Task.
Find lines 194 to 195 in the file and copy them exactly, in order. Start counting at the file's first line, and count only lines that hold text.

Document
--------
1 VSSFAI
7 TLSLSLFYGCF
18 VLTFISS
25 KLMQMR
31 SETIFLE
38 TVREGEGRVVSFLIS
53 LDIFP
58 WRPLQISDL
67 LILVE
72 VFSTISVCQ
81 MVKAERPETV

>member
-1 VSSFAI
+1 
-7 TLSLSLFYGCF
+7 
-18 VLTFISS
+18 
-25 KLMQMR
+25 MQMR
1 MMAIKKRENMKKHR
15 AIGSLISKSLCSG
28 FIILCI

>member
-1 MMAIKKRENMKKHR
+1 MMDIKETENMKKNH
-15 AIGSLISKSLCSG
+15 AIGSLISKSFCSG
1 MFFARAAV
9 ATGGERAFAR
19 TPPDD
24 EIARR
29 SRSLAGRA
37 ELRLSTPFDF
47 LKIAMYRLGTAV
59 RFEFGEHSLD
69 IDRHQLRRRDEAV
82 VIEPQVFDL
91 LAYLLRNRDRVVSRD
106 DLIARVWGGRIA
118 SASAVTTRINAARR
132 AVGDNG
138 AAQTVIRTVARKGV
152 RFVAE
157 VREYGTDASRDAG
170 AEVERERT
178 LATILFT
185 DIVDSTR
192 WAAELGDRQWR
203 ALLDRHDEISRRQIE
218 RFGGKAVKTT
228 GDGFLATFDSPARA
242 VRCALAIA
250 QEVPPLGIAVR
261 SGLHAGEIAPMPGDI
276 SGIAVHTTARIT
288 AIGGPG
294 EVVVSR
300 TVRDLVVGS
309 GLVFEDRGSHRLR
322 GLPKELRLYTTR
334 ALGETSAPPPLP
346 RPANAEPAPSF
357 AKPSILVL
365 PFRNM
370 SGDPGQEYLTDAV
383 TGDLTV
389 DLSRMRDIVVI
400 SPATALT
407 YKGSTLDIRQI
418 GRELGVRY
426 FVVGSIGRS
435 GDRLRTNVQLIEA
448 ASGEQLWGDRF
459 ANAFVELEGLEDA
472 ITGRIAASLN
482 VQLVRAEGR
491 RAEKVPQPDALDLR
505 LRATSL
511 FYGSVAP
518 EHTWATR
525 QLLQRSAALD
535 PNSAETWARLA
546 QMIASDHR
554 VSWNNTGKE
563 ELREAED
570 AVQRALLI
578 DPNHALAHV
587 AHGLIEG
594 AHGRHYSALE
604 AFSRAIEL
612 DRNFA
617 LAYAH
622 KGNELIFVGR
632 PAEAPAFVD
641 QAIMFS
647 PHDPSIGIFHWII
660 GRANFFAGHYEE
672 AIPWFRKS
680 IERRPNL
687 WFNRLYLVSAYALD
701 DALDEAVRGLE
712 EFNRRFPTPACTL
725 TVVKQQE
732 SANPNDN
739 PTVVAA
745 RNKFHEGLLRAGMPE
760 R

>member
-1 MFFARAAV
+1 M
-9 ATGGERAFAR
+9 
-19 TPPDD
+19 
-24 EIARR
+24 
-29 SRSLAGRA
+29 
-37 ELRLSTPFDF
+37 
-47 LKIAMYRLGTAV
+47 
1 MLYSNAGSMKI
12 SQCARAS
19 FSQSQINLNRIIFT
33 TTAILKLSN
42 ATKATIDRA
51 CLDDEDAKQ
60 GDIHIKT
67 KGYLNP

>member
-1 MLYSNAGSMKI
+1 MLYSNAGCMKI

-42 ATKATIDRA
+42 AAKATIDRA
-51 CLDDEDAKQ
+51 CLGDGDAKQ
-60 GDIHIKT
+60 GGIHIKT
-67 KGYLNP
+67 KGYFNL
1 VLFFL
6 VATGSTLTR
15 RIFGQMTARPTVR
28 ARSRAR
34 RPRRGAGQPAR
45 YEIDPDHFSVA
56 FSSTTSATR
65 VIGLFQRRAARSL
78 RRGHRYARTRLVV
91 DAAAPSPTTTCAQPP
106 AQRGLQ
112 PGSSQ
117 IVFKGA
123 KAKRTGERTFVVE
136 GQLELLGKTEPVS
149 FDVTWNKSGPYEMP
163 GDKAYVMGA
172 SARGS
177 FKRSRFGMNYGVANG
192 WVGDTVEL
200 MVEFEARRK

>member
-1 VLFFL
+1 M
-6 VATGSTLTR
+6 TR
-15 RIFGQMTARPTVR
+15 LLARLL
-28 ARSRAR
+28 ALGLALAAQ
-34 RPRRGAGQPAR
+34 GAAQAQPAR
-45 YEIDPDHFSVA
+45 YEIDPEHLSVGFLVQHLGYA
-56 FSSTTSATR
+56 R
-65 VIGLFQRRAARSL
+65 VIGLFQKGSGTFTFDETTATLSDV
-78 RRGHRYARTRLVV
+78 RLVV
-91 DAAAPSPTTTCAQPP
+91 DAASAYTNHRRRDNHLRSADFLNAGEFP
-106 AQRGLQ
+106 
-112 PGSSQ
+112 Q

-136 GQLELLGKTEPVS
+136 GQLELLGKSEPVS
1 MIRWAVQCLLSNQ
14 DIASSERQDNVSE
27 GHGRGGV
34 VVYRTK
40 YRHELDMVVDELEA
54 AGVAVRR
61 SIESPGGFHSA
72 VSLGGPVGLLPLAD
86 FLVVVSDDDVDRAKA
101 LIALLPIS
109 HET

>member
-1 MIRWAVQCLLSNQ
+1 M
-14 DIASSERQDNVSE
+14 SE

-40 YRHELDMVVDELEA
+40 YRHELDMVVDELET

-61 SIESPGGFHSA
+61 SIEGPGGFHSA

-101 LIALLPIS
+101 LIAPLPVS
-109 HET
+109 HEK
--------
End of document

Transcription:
34 VVYRTK
40 YRHELDMVVDELEA